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Letter from Thomas Carlin, 27 July 1842

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persons to excite the least apprehensions of danger or injury, and whilst I should consider it my imptive imperative duty to promptly take measures, to suppress and repel, any invasion by violence, of the peoples rights, I nevertheless think that it is not my province to interpose my official authority gratuitously where no such exigency exists.
From the late disclosures, as made by it is not strange, that <​the​> apprehensions of the Citizens of are excited, but so far as I can learn, from the expression of public opinion the excitement is confined to the Mormons them selves, and only extends to the community at large as a matter of curiosity, and wonder.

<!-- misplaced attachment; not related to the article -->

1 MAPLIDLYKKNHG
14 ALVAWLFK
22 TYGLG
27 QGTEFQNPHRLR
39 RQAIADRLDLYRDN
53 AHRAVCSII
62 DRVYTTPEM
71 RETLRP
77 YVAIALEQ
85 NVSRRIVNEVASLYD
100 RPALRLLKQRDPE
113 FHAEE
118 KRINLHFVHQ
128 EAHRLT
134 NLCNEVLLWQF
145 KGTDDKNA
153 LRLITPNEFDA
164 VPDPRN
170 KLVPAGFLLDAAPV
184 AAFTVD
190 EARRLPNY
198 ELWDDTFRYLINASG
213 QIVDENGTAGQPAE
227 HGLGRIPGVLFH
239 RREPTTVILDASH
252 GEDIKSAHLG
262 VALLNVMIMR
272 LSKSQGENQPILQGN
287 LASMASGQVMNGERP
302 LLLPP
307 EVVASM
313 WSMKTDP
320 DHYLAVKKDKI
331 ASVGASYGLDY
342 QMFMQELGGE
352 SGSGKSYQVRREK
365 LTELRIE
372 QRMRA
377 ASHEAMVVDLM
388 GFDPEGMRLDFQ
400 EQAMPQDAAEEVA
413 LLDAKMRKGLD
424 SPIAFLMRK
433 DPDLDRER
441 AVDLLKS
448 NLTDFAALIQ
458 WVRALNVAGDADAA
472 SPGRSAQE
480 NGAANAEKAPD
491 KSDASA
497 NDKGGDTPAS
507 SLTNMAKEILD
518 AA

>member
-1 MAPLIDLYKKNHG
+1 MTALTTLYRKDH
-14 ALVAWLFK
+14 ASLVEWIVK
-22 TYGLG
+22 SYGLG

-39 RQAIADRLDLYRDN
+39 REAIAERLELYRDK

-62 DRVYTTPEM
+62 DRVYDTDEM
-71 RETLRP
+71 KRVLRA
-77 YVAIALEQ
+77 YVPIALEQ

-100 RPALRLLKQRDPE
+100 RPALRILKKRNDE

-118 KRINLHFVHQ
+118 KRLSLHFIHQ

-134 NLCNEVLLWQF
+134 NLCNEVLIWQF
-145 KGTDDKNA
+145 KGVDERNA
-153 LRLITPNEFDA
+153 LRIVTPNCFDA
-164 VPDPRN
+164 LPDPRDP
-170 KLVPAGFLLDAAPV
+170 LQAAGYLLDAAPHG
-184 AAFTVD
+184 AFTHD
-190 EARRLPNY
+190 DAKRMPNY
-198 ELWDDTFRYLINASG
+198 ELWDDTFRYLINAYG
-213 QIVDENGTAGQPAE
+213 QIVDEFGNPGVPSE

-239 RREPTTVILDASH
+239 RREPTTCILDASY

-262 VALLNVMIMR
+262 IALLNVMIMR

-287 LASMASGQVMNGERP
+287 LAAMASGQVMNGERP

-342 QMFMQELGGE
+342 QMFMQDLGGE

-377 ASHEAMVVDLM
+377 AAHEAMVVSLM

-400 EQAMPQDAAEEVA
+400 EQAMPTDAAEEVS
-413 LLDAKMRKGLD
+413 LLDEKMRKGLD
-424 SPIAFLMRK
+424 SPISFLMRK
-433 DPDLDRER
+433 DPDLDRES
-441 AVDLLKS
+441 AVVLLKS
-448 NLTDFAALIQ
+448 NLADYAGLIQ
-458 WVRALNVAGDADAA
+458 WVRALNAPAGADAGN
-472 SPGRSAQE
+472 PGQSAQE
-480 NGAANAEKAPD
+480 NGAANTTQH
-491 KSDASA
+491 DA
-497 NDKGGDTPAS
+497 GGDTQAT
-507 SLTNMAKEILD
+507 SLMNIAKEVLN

very respectfully your obt. servt.
Genl. Joseph Smith jr. [10 lines blank] [p. [2]]
persons to excite the least apprehensions of danger or injury, and whilst I should consider it my imperative duty to promptly take measures, to suppress and repel, any invasion by violence, of the peoples rights, I nevertheless think that it is not my province to interpose my official authority gratuitously where no such exigency exists.
From the late disclosures, as made by it is not strange, that the apprehensions of the Citizens of are excited, but so far as I can learn, from the expression of public opinion the excitement is confined to the Mormons them selves, and only extends to the community at large as a matter of curiosity, and wonder.
very respectfully your obt. servt.
Genl. Joseph Smith jr. [10 lines blank] [p. [2]]
Page [2]